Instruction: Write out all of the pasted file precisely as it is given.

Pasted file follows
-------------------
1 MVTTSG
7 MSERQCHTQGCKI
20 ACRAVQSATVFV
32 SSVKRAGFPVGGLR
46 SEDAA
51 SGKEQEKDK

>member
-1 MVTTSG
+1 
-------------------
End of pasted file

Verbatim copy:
1 MVTTSG
7 MSERQCHTQGCKI
20 ACRAVQSATVFV
32 SSVKRAGFPVGGLR
46 SEDAA
51 SGKEQEKDK

>member
-1 MVTTSG
+1 